Home Tech Scientists propose launching ‘umbrella’ the size of Argentina nine million miles from Earth to block our planet from the sun’s rays – and promise it would reduce warming by 2.7F in two years

Scientists propose launching ‘umbrella’ the size of Argentina nine million miles from Earth to block our planet from the sun’s rays – and promise it would reduce warming by 2.7F in two years

by Elijah
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The 'sail' would be located more than nine million miles from Earth and would move through space opening and closing the shadow layer.

Climate scientists are developing an umbrella-like shade the size of Argentina that would block the sun’s rays to mitigate the effects of global warming on Earth.

The far-fetched idea comes from Israeli researchers who believe that shading a million square miles could reduce the Earth’s temperature by 2.7 degrees Fahrenheit in two years.

The Technion-Israel Institute of Technology team is seeking up to $20 million for a 100-square-foot prototype, which they said could be achieved by 2027.

The ‘sail’ would be located more than nine million miles from Earth and would move through space opening and closing the shadow layer.

While researchers press ahead with the proposal, critics said the cost of the “megastructure” would be incredible: the Israeli design is expected to run into the trillions.

The ‘sail’ would be located more than nine million miles from Earth and would move through space opening and closing the shadow layer.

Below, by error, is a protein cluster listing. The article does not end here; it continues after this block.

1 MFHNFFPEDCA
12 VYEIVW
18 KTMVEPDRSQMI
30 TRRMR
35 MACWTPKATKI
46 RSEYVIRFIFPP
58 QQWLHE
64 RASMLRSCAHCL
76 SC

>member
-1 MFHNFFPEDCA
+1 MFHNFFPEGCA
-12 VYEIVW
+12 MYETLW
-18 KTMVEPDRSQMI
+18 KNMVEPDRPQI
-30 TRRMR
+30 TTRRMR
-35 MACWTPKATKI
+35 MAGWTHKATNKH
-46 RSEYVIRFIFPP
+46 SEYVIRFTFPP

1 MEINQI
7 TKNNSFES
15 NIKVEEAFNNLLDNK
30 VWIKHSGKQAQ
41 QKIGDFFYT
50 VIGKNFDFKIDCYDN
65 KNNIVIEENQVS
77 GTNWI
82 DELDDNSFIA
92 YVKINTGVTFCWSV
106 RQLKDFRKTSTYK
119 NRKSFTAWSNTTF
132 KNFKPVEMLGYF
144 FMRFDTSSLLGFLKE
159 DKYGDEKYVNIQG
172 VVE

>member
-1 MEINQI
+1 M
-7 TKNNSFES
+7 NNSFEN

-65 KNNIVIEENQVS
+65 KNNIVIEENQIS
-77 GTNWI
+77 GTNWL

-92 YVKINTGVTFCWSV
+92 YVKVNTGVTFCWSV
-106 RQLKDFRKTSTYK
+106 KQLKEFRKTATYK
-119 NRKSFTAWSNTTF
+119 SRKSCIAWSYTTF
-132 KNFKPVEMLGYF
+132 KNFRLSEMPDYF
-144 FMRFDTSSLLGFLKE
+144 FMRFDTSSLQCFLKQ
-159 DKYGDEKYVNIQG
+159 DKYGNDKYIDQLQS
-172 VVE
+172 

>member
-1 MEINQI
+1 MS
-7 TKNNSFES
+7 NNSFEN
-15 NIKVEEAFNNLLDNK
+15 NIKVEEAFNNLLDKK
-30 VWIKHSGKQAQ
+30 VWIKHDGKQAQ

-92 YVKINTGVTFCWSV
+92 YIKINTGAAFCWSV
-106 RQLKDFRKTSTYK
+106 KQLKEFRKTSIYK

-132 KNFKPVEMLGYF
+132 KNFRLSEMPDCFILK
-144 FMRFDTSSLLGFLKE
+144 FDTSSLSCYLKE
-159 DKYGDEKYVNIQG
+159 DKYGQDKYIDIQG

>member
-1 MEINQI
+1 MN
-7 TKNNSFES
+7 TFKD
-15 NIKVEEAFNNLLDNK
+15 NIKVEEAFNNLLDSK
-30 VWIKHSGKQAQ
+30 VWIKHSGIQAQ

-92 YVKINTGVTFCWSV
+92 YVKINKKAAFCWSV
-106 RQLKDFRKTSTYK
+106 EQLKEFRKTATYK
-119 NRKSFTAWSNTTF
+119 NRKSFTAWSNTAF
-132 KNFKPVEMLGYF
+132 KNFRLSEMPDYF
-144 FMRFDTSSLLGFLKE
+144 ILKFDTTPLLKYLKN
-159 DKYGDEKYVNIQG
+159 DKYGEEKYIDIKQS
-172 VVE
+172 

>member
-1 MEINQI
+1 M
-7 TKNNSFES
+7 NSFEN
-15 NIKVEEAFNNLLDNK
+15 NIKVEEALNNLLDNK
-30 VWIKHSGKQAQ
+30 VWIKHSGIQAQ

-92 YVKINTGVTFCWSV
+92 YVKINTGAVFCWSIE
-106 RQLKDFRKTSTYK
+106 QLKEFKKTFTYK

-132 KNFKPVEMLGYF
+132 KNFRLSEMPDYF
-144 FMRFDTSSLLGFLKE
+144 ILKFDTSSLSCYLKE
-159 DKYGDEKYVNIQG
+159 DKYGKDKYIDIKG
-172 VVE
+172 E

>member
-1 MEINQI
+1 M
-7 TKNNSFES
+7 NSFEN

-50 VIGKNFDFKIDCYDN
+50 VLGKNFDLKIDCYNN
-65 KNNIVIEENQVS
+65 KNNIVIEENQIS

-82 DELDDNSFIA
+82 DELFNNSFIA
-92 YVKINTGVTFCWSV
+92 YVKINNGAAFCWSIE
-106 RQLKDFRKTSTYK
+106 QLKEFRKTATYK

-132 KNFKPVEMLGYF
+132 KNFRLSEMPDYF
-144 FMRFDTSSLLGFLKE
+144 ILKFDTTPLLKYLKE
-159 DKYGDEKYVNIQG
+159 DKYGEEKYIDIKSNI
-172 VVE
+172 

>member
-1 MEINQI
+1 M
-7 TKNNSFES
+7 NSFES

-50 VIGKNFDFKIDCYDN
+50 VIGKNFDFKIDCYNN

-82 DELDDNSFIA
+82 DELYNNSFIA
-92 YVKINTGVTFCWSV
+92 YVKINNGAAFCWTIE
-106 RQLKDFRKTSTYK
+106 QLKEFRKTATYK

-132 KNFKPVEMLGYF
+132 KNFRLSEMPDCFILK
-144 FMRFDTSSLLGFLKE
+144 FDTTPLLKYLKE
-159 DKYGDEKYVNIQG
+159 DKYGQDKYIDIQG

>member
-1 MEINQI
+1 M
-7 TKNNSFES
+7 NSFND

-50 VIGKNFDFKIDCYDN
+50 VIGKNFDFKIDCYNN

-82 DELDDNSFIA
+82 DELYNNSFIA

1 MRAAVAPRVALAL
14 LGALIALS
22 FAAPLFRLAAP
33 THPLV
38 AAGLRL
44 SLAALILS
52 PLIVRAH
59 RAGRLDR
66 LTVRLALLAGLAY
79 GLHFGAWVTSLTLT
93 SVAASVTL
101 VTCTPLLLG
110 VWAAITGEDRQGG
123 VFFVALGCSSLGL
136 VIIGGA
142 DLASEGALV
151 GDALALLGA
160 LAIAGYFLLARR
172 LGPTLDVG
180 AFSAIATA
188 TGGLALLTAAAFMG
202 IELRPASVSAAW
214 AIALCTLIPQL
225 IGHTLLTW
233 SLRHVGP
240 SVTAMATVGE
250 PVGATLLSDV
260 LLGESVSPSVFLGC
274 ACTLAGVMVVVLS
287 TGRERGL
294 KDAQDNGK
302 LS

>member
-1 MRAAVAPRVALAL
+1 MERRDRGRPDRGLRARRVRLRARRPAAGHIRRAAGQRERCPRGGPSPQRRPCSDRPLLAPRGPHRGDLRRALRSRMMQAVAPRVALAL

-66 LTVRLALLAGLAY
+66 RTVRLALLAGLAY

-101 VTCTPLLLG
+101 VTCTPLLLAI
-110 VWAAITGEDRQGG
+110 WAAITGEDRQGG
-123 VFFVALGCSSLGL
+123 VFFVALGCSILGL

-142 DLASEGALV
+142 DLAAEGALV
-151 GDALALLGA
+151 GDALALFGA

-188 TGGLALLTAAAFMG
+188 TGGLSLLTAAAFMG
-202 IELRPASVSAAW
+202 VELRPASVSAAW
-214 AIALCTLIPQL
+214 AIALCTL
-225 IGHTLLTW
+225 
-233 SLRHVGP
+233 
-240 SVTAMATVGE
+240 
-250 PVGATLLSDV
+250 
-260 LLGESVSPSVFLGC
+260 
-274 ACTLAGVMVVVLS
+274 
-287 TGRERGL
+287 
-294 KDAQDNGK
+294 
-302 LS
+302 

The umbrella would consist of lightweight solar sails attached to a solar-powered boat. The team has not shared details about the materials that will be used for the innovation.

The umbrella would consist of lightweight solar sails attached to a solar-powered boat. The team has not shared details about the materials that will be used for the innovation.

Harvard physicist Avi Loeb commented on the project: “Erecting any of these ‘megastructures’ in space would be very expensive and would require significant international collaboration by reallocating funds from military budgets to peaceful purposes.”

Dimming or blocking the sun to cool the Earth has been a plan among many scientists.

In 2021, a $3 million Bill Gates initiative revealed that its goal was to spray millions of tons of chalk into the stratosphere.

And last year, the White House announced it was open to plans to block sunlight from reaching the Earth’s surface in an attempt to stop global warming.

While none of these plans have fully matured, the Israeli team hopes to have a prototype within the next three years.

Yoram Rozen, who heads the plan, said The New York Times: ‘We at the Technion are not going to save the planet.

The team said it would design a special rocket to carry its sunshade into space. The device would remain folded inside the ship and would open once it reaches the target position.

The team said it would design a special rocket to carry its sunshade into space. The device would remain folded inside the ship and would open once it reaches the target position.